This website may not display properly using your current browser version. Please consider updating to a supported browser to get the most out of the Metricon website.

View this website for more information about supported browsers

Charlie Albone shares his tips for creating the perfect outdoor spaces for your home


With spring and summer bringing more hours in the day to spend outdoors, your mind has no doubt turned to new ways of maximising your garden and outdoor living zones.

When it comes to outdoor spaces and landscaping, there’s no bigger name in Australia than Better Homes and Gardens gardening expert Charlie Albone. With thirteen seasons of Selling Houses Australia under his belt and back-to-back Silver-gilt medal wins at the RHS Chelsea Flower Show, it’s safe to say he knows his stuff.

Metricon was lucky to meet up with Albone and get his expert advice on DIY landscaping, plants, budgeting and more. Here, we discuss top landscaping tips straight from the man himself.

Get your priorities in order

According to Albone, the secret to a successful outdoor space is special consideration of how your features will interact with each other. His process usually involves dreaming up the core elements of the area – things like decks, dining areas, BBQs and fire bowls – and finding the right spot for them. “You need to look at how they will fit together,” he says. “This sounds a little bit hippy, but close your eyes and imagine you’re there. Consider the features moving through the space, and that will help you get the right scale and proportion.”

And if you can’t have it all, just get the fundamental outdoor furniture right. The most important aspect of any entertaining area is how well it allows people to connect. “Don’t worry about having the fire pit or the lawn. Start with a good entertaining space,” Albone says. “People come over, and they want to enjoy your house and your company in a nice space where they can have that connection.”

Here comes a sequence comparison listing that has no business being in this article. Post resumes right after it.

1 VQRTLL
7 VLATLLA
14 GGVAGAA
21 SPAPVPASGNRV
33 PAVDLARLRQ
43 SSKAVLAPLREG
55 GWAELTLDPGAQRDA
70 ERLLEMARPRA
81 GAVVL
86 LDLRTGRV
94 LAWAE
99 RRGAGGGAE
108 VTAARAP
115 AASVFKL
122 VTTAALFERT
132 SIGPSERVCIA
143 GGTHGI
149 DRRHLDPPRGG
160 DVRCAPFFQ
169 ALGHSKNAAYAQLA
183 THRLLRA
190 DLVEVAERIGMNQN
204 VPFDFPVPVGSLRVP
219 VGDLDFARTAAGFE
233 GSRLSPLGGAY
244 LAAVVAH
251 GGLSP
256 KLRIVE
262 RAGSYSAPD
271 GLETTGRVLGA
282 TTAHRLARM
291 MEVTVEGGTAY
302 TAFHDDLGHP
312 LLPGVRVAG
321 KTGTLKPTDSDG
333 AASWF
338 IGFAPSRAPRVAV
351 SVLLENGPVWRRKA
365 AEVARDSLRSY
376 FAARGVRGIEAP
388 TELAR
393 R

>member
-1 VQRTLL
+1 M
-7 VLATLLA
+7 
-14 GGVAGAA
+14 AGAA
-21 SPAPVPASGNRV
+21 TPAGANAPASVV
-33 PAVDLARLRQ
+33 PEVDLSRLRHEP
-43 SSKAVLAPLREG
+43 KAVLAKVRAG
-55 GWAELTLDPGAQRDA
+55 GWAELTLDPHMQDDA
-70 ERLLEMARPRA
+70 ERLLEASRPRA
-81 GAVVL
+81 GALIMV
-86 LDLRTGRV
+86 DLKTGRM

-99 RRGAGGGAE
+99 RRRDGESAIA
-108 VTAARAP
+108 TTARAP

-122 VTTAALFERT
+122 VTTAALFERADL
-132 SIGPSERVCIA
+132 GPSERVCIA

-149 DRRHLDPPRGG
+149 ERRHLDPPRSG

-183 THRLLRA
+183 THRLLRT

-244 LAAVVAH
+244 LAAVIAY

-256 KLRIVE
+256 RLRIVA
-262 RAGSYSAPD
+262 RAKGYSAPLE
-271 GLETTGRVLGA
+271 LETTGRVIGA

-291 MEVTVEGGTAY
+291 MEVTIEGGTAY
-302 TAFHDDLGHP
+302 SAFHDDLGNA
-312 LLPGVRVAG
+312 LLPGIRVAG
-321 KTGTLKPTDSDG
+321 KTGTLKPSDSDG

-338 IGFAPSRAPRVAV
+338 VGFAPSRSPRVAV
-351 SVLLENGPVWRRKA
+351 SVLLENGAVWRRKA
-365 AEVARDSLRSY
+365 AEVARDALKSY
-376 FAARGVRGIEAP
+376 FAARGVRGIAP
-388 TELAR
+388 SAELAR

It’s an outdoor living ethos that aligns with Metricon’s designers, who favour homes with brilliant outdoor rooms that flow seamlessly from the open plan living room using bi-fold doors. The result brings the home, garden, and people together.

Know what you’re working with

Once you have an idea of what you want, it’s time to put your plans to the test.

Albone recommends spending a day in your yard to do a thorough site analysis of your garden, mapping the seasonal movements of the sun and any shadows cast across your yard.

Next, it’s time to get technical and draw up plans for your outdoor living space. Begin by noting all existing features, including buildings, trees, hardscapes, fences and even any neighbours you want to screen off. You’ll then be able to visualise the scale and proportions of what you have and what you want to change.

As Albone says, “It’s important to try and get it to some sort of scale because you don’t want to try and fit all your ideas into a block that is never going to fit them”.